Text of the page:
did, however, produce two of the
documents Cox’s subpoena asked.
Cox j immediately asked for a cpurt
order requiring Nixon’s compliance with
the subpoena and Sirica gave the White
House| until 10 a.m. EDT, Aug. 7 to
Sen.. Sam J. Ervin Jr., D-N.C.,
chairman of the Senate Watergate
committee, read Nixon’s letter to him at
the opening of yesterday’s nationally
televised hearings. In the letter, Nixon
said he would not give up his tapes but
would-produce some documents if the
committee would be very specific about
what documents it wanted.
Ervin branded that response totally
“We are not he said.
left blank and asked Ehrlichman if he
could provide it.
“I’d probably be violating two or three
statutes if 1 provided this,” Ehrlichman
said. He added it involved a 1971 in
vestigation no way related to the
“Is it a co-iningling of Watergate and
other matters?” Baker asked. 4
“Notj inherently,” said Ehrlichman,
but an inquiry into Watergate leads to an
inquiryj to this matter which would
The known activity of a special White
House investigative unit known as the
plumbers includes the break-in of Daniel
Ellsberg’s psychiatrist’s office, in
vestigation into leaks concerning the
Strategic Arms Limitation Talks, and a
charges\ unfair practices
shortage as the reason for delaying
Schwartz’s leave request.
Nicol j yesterday would not tell The
Daily Collegian if he ever submitted the
request.: He said, “I don’t think it’s
approprjate to make any comment at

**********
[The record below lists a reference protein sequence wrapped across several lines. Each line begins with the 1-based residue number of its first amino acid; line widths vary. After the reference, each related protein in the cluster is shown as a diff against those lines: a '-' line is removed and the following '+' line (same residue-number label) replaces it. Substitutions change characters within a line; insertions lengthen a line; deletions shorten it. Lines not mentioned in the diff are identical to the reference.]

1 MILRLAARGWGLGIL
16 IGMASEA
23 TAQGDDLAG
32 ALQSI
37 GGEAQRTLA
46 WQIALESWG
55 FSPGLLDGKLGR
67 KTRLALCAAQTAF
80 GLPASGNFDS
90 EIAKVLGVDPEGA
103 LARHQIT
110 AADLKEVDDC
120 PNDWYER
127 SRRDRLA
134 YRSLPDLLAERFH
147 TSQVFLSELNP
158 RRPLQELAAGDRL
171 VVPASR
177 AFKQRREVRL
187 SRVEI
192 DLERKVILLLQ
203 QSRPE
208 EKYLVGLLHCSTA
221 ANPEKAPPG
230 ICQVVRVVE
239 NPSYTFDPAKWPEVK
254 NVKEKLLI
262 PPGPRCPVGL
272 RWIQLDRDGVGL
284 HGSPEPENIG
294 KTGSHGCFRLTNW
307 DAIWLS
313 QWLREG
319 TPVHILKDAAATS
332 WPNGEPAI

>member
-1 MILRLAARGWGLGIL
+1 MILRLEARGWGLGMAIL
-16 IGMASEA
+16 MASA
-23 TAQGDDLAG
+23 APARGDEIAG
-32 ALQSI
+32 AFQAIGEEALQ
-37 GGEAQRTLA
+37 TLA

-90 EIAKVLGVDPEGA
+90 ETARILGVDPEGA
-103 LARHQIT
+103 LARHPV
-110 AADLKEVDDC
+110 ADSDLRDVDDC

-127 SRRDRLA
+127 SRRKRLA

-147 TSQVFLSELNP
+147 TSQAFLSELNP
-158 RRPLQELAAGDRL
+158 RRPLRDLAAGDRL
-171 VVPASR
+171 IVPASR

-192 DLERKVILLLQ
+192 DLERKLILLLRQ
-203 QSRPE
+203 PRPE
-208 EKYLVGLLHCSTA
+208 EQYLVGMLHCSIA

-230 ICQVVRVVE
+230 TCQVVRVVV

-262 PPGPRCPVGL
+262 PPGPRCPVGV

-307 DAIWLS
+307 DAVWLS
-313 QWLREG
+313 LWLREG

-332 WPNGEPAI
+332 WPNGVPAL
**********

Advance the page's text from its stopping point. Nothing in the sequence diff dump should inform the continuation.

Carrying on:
PSUBranch also presented testimony
charging other instances of unfair
treatment of PSUBranch participants by
the University at the hearing.
A PLRB spokesman said PLRB should
reach a decision in three of four weeks.
The Schwartz complaint is one of three
PSUBranch cases currently before
A complaint filed May 18 on behalf of
the Commonwealth Campus science
faculty charges the University with
harassment and “alteration of initial
conditions of employment.” It charges
the College of Science with demanding
research in addition to a full teaching
PSUBranch also has filed before
PLRB exceptions to a June 6 PLRB
ruling that PSUBranch cannot organize
branch campus faculty separate from
University Park faculty.
The exceptions are scheduled to be
heard Sejjt 19.
A PLRB decision refusing to let
University of Pittsburgh at Johnstown
faculty members organize separately
Barricaded doors . . ;
. . . WILL PREVENT THE VETS on Hartranft’s first two floors from going any
place but down. The students on ihe upper floor were moved to Hoyt following